Sixtieth Dig Day – Friday 22nd November 2013

Looking S at Newmarket Farm Cottage site

Looking S at Newmarket Farm Cottage site.

A cold but mostly sunny day with nice finds.

Looking S at Newmarket Farm Cottage site

Looking S at Newmarket Farm Cottage site.

The west wall of the cottage was cleaned up sufficient to outline at least the top of its outer face.

Looking S at cobbled surface N of garden gateway with chalk rubble to right

Looking S at cobbled surface N of garden gateway with chalk rubble to right.

Looking S at cobbled surface N of garden gateway with brick paving on W path edge to S

Looking S at cobbled surface N of garden gateway with brick paving on W path edge to S.

Looking S at W side of garden gateway and N side of N boundary wall

Looking S at W side of garden gateway and N side of N boundary wall.

Looking S at W side of garden gateway and N side of N boundary wall

Looking S at W side of garden gateway and N side of N boundary wall

Last week’s excavation and cleaning of the western half of the front garden gateway and north boundary wall was also now recorded photographically; we hadn’t managed to do so previously because of rain.

 

Looking S at E side of cottage

Looking S at E side of cottage.

Looking N at E side of cottage

Looking N at E side of cottage.

Looking N at E side of cottage

Looking N at E side of cottage (brickwork bottom left is the base of the chimney breast.

Newmarket Farm Dig - end Nov 2013

Newmarket Farm Dig – end Nov 2013; (structures shown are only approximate +/- 20cm). Base plan from East Sussex Record Office.

Also measured out was an ambitious extension to the area already excavated. This would square off the area already dug to encompass an area of 7 metres by 15 metres (of which a little over 90 square metres have already been dug):

  • Starting from the south-west corner of the cottage extension, 15 metres northwards, 1 metre west of the inside of the west wall of the cottage to 1 metre north of the inside edge of the north-west corner of the front garden boundary wall (this has been already excavated);
  • then 7 metres eastwards to take in the far side of the garden gateway;
  • then southwards encompassing the east side of the front garden path (a 4x1m area which has not yet been excavated – there is a memory of possible steps up to the shed which it would be nice to find if we can), continuing along the just about fully excavated outside of the wood-shed and laundry copper foundation on the east side of the cottage (hard up against the base of the demolition rubble mound), then fully excavating the partially excavated original ground surface beyond, down the side the outside of the chimney, down to 1 metre east of the south-east corner of the cottage (an unexcavated area of about 3 or 4 square metres);
  • and back round the southern end of the cottage, a little under 2 metres south from the outer face of the south wall of the cottage (an area which has now been completely excavated apart from the very far south-east corner of this area; since no features are expected in this latter area, the southern most 1.5 metres of this corner will be left till last).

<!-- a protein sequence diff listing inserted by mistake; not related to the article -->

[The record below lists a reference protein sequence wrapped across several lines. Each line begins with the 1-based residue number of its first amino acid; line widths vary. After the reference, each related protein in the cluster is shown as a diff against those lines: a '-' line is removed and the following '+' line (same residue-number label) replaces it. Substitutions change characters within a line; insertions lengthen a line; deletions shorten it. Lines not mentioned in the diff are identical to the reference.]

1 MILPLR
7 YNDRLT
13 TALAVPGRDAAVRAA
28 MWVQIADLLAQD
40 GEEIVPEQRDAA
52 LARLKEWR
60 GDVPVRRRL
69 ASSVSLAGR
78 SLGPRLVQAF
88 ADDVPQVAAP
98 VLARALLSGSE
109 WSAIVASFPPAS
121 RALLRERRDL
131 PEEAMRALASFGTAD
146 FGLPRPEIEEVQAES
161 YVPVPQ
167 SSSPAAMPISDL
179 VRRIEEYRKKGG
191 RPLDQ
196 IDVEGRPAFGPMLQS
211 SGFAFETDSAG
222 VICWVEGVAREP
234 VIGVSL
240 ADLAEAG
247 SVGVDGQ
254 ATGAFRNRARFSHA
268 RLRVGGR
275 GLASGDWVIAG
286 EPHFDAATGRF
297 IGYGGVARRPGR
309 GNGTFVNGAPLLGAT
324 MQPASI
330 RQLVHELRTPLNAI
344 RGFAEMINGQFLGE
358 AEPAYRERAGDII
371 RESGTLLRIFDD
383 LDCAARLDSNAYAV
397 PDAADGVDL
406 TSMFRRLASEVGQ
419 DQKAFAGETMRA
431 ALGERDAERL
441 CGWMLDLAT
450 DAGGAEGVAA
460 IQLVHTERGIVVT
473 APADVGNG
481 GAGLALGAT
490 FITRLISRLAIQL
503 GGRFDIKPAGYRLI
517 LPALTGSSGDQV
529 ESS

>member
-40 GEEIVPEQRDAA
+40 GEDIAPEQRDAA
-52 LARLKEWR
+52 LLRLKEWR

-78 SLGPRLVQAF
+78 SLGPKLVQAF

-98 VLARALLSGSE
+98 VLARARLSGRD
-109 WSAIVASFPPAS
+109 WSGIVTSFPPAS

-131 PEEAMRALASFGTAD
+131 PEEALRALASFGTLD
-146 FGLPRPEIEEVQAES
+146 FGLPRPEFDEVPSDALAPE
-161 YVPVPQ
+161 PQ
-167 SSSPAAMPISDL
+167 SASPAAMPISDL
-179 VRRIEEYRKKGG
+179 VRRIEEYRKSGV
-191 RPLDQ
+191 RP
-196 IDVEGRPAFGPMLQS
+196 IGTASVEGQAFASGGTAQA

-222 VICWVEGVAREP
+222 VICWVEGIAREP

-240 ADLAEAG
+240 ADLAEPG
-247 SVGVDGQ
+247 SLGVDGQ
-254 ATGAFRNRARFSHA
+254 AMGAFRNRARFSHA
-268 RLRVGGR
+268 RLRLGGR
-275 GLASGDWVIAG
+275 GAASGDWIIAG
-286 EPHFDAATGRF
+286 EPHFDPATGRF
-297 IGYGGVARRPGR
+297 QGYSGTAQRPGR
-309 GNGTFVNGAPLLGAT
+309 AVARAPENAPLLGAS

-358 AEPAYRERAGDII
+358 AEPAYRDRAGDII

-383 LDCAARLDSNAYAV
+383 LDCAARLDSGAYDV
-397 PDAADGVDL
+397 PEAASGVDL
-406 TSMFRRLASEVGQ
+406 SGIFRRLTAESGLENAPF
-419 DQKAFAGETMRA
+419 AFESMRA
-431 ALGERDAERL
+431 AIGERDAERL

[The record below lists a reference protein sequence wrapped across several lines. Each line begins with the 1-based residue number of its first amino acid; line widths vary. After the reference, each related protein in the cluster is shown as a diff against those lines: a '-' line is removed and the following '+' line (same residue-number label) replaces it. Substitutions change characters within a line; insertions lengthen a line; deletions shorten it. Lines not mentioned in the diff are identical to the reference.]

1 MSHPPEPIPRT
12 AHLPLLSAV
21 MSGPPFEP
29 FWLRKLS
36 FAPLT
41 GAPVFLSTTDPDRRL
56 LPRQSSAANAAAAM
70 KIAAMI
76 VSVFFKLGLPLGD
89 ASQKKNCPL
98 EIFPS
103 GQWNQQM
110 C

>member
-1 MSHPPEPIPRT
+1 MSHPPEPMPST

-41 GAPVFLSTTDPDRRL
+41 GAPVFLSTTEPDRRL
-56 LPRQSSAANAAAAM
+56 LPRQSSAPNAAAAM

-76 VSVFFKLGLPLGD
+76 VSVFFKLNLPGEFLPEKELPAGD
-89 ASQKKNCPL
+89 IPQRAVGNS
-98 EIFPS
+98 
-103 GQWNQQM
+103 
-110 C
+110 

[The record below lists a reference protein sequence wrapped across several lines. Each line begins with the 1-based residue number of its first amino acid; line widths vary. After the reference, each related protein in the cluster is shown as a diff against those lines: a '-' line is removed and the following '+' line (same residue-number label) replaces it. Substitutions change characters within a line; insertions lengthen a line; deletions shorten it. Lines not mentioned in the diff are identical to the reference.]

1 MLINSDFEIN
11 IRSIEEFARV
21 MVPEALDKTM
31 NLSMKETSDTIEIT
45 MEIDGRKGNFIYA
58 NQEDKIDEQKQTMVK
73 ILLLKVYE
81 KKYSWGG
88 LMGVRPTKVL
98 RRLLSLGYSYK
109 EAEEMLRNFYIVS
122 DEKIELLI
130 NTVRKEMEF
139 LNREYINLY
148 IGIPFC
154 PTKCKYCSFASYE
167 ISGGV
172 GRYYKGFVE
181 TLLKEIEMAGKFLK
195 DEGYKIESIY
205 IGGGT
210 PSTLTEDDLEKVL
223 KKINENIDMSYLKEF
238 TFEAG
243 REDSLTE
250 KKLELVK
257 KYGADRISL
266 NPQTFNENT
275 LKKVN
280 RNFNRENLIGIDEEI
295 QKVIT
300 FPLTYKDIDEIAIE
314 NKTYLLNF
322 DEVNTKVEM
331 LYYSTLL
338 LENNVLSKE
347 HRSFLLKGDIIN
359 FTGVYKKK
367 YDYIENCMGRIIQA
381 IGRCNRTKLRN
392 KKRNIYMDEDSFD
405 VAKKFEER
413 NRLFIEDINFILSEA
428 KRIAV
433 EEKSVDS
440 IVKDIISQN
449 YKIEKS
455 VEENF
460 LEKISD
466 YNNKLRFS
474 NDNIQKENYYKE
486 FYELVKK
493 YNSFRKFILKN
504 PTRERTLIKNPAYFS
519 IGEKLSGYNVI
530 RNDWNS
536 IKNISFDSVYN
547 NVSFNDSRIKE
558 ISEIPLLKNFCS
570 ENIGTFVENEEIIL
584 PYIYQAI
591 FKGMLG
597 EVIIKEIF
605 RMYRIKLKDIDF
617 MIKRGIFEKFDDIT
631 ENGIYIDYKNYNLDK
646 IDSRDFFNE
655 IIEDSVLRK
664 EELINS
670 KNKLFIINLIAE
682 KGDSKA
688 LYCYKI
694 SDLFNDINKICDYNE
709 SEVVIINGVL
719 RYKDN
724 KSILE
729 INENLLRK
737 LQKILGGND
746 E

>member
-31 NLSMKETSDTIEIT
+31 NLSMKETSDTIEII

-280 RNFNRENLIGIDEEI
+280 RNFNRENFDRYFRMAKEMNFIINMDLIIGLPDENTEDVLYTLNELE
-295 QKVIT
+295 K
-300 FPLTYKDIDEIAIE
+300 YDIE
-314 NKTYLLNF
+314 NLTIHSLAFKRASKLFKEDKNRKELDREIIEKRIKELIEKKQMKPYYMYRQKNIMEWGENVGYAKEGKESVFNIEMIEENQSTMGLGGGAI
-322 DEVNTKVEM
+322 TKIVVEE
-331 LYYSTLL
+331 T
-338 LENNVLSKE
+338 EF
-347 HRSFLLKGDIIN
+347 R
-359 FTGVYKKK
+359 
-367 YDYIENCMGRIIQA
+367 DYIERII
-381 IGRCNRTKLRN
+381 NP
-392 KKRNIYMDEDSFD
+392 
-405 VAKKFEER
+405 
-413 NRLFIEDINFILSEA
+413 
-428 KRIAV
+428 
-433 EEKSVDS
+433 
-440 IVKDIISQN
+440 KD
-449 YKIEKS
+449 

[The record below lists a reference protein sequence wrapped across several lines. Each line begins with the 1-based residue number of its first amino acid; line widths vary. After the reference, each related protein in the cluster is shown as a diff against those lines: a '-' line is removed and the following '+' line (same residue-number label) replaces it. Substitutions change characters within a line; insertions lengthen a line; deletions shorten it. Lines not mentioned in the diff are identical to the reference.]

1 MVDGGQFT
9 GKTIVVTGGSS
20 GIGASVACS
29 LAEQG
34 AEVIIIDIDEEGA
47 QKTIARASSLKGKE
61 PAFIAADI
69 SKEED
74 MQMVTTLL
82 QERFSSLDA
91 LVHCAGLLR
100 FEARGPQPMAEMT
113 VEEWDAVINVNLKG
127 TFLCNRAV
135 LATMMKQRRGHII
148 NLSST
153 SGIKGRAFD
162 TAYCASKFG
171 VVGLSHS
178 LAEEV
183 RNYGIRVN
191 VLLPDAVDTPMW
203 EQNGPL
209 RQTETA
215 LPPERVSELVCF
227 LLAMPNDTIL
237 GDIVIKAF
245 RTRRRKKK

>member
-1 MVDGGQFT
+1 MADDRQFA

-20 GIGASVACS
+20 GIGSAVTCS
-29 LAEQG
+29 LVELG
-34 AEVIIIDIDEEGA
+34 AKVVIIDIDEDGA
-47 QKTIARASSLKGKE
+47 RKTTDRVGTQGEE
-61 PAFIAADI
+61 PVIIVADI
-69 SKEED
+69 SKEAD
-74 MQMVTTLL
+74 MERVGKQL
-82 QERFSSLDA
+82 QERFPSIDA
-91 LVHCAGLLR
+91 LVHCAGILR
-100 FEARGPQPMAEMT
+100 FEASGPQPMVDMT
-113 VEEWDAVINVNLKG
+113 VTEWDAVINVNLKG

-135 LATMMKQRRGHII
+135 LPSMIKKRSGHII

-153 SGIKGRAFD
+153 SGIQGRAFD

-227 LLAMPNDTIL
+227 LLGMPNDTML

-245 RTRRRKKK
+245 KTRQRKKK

The purpose of this trench extension would be to better facilitate a complete reconstruction of the cottage, and especially its immediately associated features, which we hope to base on a laser scan by SeSurveying. I really hope we will manage at least 4 more square metres (about 4 more days digging – a minimum of two more weeks):

  1. The 2 square metres north and south of the east side of the garden gateway which would resolve the width of the main entrance-way to the domestic part of the property;
  2. and the narrowest possible trench extension, about 0.5 metres wide and 4 metres long, down the southern half of the east side of the cottage to discover the depth of the original ground surface and to completely clean up the base of the last (only partially excavated) section of the cottage walls).
Looking SW at extension at S end of cottage

Looking SW at extension at S end of cottage.

Looking SW at excavation of area E of extension, S of cottage

Looking SW at excavation of area E of extension, S of cottage.

The trench across the western 2/3rd of the area to the south of the cottage, started before the guided tour, was further excavated. In particular, this was most of the area immediately to the east of the remains of the ~1880 lean-to extension.

Screw threaded base of a 36M Mills Bomb

Screw threaded base of a 36M Mills Bomb

The solid zinc screw base of a mark 1, No 36M ‘mills bomb’ (hand grenade) found was yet more evidence of the WW2 training which was responsible for the complete destruction of the cottage, barns and perimeter walls during the latter half of the war.

Part of pottery mark for 'aesthetic movement' plate

Part of pottery mark for ‘aesthetic movement’ plate.

Shards of an 'aesthetic movement' design plate

Shards of the ‘aesthetic movement’ design plate.

Decorated clay pipe stem fragment

Decorated clay pipe stem fragment.

Decorated ceramic shard

Decorated ceramic shard.

An unidentified 'key'

An unidentified ‘key’.

Mystery brass? object

Mystery brass? object.

Broken top of a bottle with internal screw thread on left hand side for rubber stopper

Broken top of a bottle with internal screw thread on left hand side for rubber stopper

Some amazing finds had previously been excavated from this area, but whilst nothing exceptional was found today, some very nice ceramic shards and intriguing metal objects were excavated.

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One thought on “Sixtieth Dig Day – Friday 22nd November 2013

  1. Pingback: Welcome to Newmarket Hill – a South Down Blog! | Newmarket Hill

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